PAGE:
Prepared for Financial Emergency? Did you know that almost half of the US population is not?
Right before my car was declared a total loss, I had to take it to the shop.
I drove a Volvo, which meant that I was going to have to pay a lot.
So I drove it for weeks knowing that something was wrong with it. When the fumes started to make me literally dizzy, I knew I couldn’t wait any longer.
What was wrong with the car? It suffered from a problem that lots of other Volvos deal with by around 120,000. The O-Ring disintegrates and the fuel pump begins to fail, creating a hole which releases kind of dangerous gas fumes into the car’s interior. It may have been extremely dangerous, but I tried to keep that out of my head because I knew that I didn’t have the money to cover that repair.
Then there was another time, when I was younger. I was just out of College and didn’t have Health insurance. I got into a bicycle accident that split my eyebrow in two and gave me a concussion. I knew I couldn’t afford to get to the ER any other way except by walking, so I did that. I sat in the ER for a few hours and had the doctor look at me for about a minute. After he looked me over, he had his assistant disinfect the gash and put in the stitches I needed to stop the bleeding.
I never thought I would’ve ended up in either one of those situations, but I was. I had a financial emergency I needed to get out of, quick.
Both of them cost over a thousand dollars.
In the first case, I had money saved in an emergency fund for just this kind of situation. In the other, I was much younger…I didn’t have much money to begin with. But I knew that I could negotiate medical bills. Knowing what I know now, I probably could’ve done better by researching medical procedures by using the Healthcare Blue Book or the Fair Health Consumer Cost Lookup. The Wall Street Journal also has a good How-To on Researching Health Care Prices. Consumer Reports, available for free with your library card + PIN, has great advice on negotiating health care medical costs.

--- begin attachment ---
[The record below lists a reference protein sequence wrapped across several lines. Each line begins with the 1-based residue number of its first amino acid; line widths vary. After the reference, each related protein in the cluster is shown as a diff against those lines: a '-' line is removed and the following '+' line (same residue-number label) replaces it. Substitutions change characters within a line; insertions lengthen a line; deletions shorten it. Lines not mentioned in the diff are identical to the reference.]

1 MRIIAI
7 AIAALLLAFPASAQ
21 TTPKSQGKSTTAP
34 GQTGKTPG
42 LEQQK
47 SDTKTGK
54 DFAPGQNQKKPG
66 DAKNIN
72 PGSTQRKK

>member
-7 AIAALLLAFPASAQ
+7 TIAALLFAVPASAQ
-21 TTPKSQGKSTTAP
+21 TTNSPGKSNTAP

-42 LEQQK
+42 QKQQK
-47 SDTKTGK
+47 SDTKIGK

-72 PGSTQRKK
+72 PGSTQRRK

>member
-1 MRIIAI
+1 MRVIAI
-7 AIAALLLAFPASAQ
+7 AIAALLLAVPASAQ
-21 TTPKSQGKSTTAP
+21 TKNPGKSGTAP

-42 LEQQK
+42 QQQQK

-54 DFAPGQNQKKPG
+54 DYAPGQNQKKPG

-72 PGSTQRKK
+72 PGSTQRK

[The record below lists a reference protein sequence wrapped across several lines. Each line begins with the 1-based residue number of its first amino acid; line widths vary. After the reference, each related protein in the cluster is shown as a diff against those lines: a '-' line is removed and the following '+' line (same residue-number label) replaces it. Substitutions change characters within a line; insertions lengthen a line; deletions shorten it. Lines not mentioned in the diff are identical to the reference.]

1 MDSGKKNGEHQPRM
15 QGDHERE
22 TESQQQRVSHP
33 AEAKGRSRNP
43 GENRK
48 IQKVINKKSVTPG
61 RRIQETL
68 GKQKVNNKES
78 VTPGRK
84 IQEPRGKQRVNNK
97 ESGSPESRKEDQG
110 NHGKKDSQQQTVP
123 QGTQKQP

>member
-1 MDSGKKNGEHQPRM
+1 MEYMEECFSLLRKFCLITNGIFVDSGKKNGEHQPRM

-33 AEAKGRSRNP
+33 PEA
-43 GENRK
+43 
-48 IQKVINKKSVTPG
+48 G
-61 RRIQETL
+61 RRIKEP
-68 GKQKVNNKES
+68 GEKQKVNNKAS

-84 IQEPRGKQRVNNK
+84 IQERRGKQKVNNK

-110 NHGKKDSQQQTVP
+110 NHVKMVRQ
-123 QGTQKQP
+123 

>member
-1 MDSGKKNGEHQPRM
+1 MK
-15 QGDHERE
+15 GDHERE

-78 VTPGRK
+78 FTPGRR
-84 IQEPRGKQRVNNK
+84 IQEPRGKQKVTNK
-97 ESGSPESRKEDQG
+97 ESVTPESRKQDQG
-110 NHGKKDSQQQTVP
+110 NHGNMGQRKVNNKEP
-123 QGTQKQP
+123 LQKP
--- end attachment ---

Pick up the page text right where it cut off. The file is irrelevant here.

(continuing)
We are one of the few libraries that subscribes to Mitchell1 and AllData which can give you information on labor times and costs. They are also great sites for using if you like to do your own car repairs. They also contain a listing of ‘hidden’ warranties, also known as Technical Service Bulletins. These TSBs can help you save on car repairs that turn out to be common issues with your car’s make and model. You’ll have to use these resources in the library, but you could always call us at the Reference Department or e-mail us to look for you if you can’t make it down.
These resources and many more can be found in our All Research – A to Z page in our website.
Are you prepared for a financial emergency?
The Patchogue-Medford Financial Literacy Topic Guide, created thanks to a partnership with FINRA, is full of information on creating a budget and staying financially fit. There’s a great short brochure on the site that has six simple strategies that can help you become financially literate and prepared for emergencies like mine.
Even if it doesn’t happen to you, it may happen to someone you love.